Lesser competition & higher profits guaranteed than other fields of constructions.
 

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Commercial hi-end/luxury premises like restaurants, bars, clubs, hotels, etc.. would certianly love these DECORATIVE tiles, murals, & artist rendering works like that.. Lots of money$$ for big imaginations too!! :thumbsup:


Lesser competition & higher profits guaranteed than other fields of constructions.
What he said. Then the rich individuals follow after the commercial ones.
 

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Discussion Starter · #11 ·
I'd love to sell it to you, but that was the first one I sold...to a tile company in Colorado called Tile Meister.

Check out the original Logo...
 

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Carpe Diem
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I have just started doing tile inlay by hand
and according to his website:

"Using Natural Stone Tile, I Create these one of a kind pieces by hand.
The natural veining of the stone insures that no two pieces are a like.

This is not waterjet....a CNC process using computers, these are cut by a human."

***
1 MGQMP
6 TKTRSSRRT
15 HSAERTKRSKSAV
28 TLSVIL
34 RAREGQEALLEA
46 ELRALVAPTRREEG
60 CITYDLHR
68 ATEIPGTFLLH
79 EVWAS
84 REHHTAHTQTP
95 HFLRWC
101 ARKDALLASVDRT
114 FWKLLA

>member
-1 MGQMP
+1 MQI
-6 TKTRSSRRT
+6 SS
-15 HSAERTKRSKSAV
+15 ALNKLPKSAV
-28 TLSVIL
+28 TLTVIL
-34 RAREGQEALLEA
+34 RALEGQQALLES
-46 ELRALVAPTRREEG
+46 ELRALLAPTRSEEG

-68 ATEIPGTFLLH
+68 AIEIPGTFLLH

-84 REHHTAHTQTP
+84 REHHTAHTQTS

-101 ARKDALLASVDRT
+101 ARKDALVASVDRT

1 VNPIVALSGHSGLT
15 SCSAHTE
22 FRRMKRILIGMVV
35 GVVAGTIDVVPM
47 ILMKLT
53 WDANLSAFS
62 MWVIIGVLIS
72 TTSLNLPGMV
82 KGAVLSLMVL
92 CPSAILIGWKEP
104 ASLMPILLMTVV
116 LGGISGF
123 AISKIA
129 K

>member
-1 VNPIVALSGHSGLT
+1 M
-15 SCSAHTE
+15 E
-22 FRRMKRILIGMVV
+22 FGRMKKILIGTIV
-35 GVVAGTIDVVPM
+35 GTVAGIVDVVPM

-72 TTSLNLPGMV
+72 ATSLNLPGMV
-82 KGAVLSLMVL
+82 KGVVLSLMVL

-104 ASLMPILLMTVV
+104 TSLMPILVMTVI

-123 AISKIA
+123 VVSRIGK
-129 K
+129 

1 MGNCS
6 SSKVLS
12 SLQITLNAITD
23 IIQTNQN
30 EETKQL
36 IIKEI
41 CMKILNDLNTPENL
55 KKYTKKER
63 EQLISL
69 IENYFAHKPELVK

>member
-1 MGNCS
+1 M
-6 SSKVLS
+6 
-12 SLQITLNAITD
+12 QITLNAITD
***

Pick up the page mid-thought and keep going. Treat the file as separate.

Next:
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Discussion Starter · #15 ·
I draw all my patterns out on the tile, and then cut with a Ring Saw.

Works great.
 

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If I could suggest, use cnc only for bread-on-the-table mass market stuff that you actually have on display somewhere. The individual works will bring a lot more money and people will spend it to get one-of-a-kind items.

Be prepared to travel. I did two items in the last year that were far away. 1 in Texas and 1 in Arkansas. That's the price you pay when you pick out this line of work.
 

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Discussion Starter · #19 ·
Thats pretty much what it is, a saw that has a blade in the shape of a ring, usually contains a cutting edge on both sides (inside and out) which makes cuts forwards and backwards....Great concept, but they dont cut straight lines very well, so dont get rid of your wet saw.
 

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Discussion Starter · #20 ·
If I could suggest, use cnc only for bread-on-the-table mass market stuff that you actually have on display somewhere. The individual works will bring a lot more money and people will spend it to get one-of-a-kind items.

Be prepared to travel. I did two items in the last year that were far away. 1 in Texas and 1 in Arkansas. That's the price you pay when you pick out this line of work.
So do you know how much something like this would cost to have done with waterjet? I dont so much want to compete with that sort of pricing, but I would like to know if it is something that I should look into, I was kind of under the understanding that CNC (Waterjet) was pretty expensive by the time they uploaded your art work and set out all the different tiles, but I have been know to have a false understanding of things before.

Thanks for all of your advice, I really appreciate it.